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Characterization of solid acid catalysts for isobutane/butene alkylation

by 1972- Platon, Alexandru

Abstract (Summary)
By Alexandru Platon, Ph.D. Washington State University December 2004 Chair: William J. Thomson The extinction coefficient ratio (ECR) of coordinatively bonded pyridine (Lpy) and protonated pyridine (Bpy) was determined by diffuse-reflectance FTIR spectroscopy (DRIFTS), by exposing sulfated zirconia (SZ) containing chemisorbed pyridine to water vapor. The previously suggested portability of published ECR values between different IR spectroscopy techniques or different types of materials was found questionable. For the SZ samples analyzed, an ECR value of 2.05 was determined, which allowed the measurement of an initial Lewis/Brönsted acidity ratio of 1.1 in the freshly activated material. This ECR determination method should be applicable to other similar solid acids. In a separate study, a new model test reaction was proposed for the estimation of lowtemperature hydride transfer (HT) activity of solid acids. The reaction of cyclohexene with isobutane on zeolites Beta having SiO2/Al2O3 ratios of 25 (25BEA) and 75 (75BEA), ZSM-5 and SZ, distinguished between disproportionation/hydrogen transfer (DHGT) and HT. HT was enhanced in 25BEA due to its higher acid density. On the other hand, the very high acid density SZ was less active than expected for HT due to its low isobutane adsorption capacity. ZSM-5 completely lacked HT activity although it showed significant DHGT activity. Finally, the catalytic behavior of the mentioned catalysts was studied in gas-phase, batch alkylation experiments employing isobutane and 1-butene at 80 °C. The observed alkylation iv performance was compared to their low-temperature HT activity, total acidity, adsorption capacity and surface area. The measured HT activity correlated with the amount of trimethylpentane produced per acid site for all materials with 25BEA being the most active and ZSM-5 being totally inactive for alkylation. Although of moderate alkylation activity, SZ had a higher cracking activity than other materials. Modification by water vapor exposure of 25BEA and SZ did not noticeably change their Brönsted acidity, but selectively lowered their alkylation activity by competitive adsorption between water and isobutane. The apparent butene conversion correlated well with the total catalyst surface area rather than with the total amount of acid sites. Evidence indicates that competitive adsorption with butene limits isobutane access to the active sites in all studied materials, resulting in limited hydride transfer. v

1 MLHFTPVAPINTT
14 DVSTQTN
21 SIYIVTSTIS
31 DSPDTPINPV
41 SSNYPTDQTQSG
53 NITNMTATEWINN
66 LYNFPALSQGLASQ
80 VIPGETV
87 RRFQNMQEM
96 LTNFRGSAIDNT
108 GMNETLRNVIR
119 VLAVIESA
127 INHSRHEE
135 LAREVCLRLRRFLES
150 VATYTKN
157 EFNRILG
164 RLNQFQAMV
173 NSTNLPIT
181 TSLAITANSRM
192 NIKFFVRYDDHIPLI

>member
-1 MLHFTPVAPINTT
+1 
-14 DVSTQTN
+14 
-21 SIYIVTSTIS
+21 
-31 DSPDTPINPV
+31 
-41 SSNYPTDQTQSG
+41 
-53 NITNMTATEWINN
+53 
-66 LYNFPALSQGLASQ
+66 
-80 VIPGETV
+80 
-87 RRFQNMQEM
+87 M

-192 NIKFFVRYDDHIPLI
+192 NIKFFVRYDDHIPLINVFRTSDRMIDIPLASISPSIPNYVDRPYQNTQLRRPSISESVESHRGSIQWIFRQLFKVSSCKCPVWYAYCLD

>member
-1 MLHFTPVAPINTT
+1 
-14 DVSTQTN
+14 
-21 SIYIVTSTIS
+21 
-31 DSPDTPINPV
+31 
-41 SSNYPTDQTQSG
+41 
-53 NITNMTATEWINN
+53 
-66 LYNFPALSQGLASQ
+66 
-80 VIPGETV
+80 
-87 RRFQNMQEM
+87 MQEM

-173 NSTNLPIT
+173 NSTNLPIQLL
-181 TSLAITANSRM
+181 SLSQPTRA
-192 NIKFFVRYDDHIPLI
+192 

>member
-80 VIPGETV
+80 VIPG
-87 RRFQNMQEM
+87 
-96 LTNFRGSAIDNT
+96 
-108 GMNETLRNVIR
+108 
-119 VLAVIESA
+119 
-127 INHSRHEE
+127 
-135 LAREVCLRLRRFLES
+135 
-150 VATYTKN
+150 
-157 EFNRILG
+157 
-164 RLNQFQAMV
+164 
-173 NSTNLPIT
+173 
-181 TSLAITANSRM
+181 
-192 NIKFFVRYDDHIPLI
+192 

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School:Washington State University

School Location:USA - Washington

Source Type:Master's Thesis

Keywords:alkylation catalysts

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